NEW YORK (AP) — John Lewis speaks with passion, resolve and dignity.
He says things like, "Hate is too heavy a burden to bear" and "Nonviolence is love in action" — not what you expect, or necessarily buy, coming from a U.S. congressman, which Lewis has been for three decades.
But Lewis' life is a mighty testament to the truth of what he says, and to his policy of saying what he means.
No wonder Lewis was widely heeded when, during an interview a week before the inauguration, he stated that he did not view Donald Trump as a "legitimate president."
No wonder scorn and catcalls greeted Trump's tweet that slammed Lewis as "all talk, talk, talk — no action or results. Sad!"
Airing Friday on PBS (10:30 p.m. EST), "John Lewis: Get in the Way" doesn't address the nascent Trump regime. But events of recent weeks signal a new urgency to see this inspiring film portrait, and yet another reason to honor Lewis' action and results that some, like Trump, appear unwilling to acknowledge. The civil rights struggle that has occupied most of Lewis' 76 years is facing a tidal wave of new challenges — or, at least, that's what many people fear. The values he embodies are more important than ever.
Still "getting in the way" in the name of equality, Lewis stands heroically as a link from the current day back to the oppressive Jim Crow South and the nonviolent movement that sprang from it.
The son of Alabama sharecroppers, Lewis at the age of 15 first heard Dr. Martin Luther King Jr. on the radio. He felt King was speaking directly to him.
As a student activist in Nashville, Tennessee, he joined in lunch counter sit-ins. When he left home his mother had warned him not to get into trouble.
"But I got into trouble," he recalls. "Good trouble. Necessary trouble."
Trouble, yes, but a youthful Lewis is seen explaining to a 1950s newsreel camera, "I had to keep loving the people who denied me service."
During one of these peaceful sit-ins, he was arrested and jailed. It was his first arrest. It was hardly the last. When graduation day arrived at his Nashville college in 1961, he missed it: "I was in jail in Mississippi during the Freedom Rides."
Worse awaited Lewis.
The Freedom Riders were challenging scofflaw Southern states that flouted federal mandates banning segregation in public transportation. But despite promises of police protection for an integrated Greyhound busload of activists from Montgomery, Alabama, this protection evaporated as the bus pulled into Birmingham. The passengers, Lewis among them, were ambushed by a waiting mob that numbered in the hundreds.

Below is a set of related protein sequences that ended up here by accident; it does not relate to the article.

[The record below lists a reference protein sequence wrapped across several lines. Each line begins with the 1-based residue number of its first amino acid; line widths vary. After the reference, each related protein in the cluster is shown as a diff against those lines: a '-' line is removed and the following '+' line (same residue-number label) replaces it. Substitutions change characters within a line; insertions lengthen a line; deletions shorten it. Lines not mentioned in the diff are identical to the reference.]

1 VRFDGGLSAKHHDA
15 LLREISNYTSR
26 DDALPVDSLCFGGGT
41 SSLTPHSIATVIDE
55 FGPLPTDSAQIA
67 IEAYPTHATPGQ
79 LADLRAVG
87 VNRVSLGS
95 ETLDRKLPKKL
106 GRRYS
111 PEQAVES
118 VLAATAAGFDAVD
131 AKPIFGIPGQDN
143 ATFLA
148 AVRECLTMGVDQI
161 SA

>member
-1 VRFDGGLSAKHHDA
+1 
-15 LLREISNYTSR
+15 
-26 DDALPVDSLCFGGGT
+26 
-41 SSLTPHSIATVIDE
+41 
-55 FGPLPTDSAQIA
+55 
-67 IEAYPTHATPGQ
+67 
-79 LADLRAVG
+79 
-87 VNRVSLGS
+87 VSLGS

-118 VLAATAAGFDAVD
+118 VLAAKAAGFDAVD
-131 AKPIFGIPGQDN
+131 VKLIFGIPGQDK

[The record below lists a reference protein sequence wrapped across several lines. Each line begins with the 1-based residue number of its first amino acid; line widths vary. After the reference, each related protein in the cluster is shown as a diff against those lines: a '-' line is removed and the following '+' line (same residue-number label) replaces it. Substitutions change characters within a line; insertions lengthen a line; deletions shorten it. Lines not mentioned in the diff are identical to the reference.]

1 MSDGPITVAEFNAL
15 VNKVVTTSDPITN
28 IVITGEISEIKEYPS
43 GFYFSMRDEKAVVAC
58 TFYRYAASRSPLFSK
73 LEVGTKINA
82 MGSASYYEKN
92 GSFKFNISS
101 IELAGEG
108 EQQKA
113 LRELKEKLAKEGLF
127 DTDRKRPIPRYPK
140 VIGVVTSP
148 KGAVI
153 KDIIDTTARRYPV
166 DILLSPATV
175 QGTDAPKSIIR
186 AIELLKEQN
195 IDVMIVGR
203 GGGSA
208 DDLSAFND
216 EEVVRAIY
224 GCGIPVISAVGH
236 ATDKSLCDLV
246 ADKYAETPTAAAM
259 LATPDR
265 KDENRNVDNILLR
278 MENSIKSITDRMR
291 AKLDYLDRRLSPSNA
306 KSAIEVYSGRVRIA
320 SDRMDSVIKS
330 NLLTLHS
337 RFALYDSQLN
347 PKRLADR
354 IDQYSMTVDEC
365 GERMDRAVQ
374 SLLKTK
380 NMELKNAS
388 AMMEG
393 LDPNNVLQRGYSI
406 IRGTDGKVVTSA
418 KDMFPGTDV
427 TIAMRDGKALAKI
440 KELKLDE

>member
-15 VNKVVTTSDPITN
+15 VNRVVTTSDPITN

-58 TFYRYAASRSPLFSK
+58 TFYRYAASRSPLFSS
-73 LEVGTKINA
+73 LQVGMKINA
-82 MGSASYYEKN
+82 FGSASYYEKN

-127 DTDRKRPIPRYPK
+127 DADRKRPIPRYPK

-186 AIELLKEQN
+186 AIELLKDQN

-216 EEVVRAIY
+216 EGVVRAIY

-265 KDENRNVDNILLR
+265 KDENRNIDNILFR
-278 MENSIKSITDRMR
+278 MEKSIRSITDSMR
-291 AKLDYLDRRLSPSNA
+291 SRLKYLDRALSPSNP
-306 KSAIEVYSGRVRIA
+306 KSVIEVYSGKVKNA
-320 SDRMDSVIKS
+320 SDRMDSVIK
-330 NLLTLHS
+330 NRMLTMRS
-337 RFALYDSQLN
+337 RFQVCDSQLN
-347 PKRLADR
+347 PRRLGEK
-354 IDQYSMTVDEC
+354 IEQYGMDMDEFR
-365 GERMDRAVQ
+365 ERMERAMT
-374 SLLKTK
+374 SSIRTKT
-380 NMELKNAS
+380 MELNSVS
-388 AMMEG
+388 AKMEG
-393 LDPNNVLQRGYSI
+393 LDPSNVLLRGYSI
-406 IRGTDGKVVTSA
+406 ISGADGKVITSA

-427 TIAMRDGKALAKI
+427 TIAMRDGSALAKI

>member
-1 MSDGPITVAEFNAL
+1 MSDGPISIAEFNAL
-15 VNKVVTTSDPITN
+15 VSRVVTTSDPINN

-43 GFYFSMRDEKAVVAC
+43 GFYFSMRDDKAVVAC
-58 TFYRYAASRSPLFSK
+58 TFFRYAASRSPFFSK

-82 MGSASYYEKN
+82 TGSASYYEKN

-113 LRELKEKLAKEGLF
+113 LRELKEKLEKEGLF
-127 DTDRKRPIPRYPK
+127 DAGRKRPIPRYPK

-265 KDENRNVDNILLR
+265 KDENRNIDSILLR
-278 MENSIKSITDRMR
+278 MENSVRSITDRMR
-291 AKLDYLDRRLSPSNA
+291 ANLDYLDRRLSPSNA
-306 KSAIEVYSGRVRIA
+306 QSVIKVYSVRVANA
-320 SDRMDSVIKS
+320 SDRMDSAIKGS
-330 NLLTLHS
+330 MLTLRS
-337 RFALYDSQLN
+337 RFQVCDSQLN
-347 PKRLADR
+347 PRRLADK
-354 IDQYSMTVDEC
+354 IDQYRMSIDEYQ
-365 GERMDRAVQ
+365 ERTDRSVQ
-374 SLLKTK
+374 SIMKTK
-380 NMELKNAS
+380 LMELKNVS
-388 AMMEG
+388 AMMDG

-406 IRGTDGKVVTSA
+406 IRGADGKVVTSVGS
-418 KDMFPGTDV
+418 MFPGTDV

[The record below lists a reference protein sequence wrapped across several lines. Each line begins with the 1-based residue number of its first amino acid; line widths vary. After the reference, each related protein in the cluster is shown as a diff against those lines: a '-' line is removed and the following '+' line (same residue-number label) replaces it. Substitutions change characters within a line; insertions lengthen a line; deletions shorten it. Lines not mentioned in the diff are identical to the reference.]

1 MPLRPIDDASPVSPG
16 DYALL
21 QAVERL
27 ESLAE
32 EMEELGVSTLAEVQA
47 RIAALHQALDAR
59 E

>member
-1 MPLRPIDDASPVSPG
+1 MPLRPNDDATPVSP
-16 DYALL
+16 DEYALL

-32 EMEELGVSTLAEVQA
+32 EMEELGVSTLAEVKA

"I was beaten, hit in the head with a wooden crate," says Lewis.
In 1965, he led the Bloody Sunday march in Selma, Alabama, where, at the Edmund Pettus Bridge, state troopers attacked peaceful protesters with billy clubs, bullwhips and tear gas. Lewis sustained serious injuries.
"I didn't ask to be beaten on the bridge. I don't like pain," Lewis recalls. "But that's just the price you have to pay to make things better for others."
Photos and newsreels of the attack (central to the acclaimed 2014 feature "Selma") horrified the nation. Within months, the Voting Rights Act was signed into law.
These momentous events were captured in archival footage and photos seen in the documentary. And there's Lewis, in the thick of it.
In 1986, after years as an Atlanta-based voter-registration activist, he won the congressional seat for Georgia's 5th District.
In the film he is seen in Congress, successfully fighting in 2010 for passage of the health care law. In 2011, he is in Atlanta, speaking out at an immigration reform rally. He is seen at gay pride rallies and calling for tightened gun control.
And in 2013 he responds to a serious setback for a cause particularly dear to him: The U.S. Supreme Court had thrown out a major part of the Voting Rights Law that required states with a history of voter discrimination to get federal approval before changing their election practices.
"I think what the court did today is stab the Voting Rights Act of 1965 in its very heart," he tells C-SPAN.
But there's no hint of vitriol from Lewis. And no trace of despair.
"We're talking about building a lasting peace, a community at peace with itself," he declares at another moment, as if to sum up his version of getting in the way. His voice remains powerful. And as this film should demonstrate to anyone, he is much more than talk.
EDITOR'S NOTE — Frazier Moore is a national television columnist for The Associated Press. He can be reached at firstname.lastname@example.org and at http://www.twitter.com/tvfrazier. Past stories are available at http://bigstory.ap.org/content/frazier-moore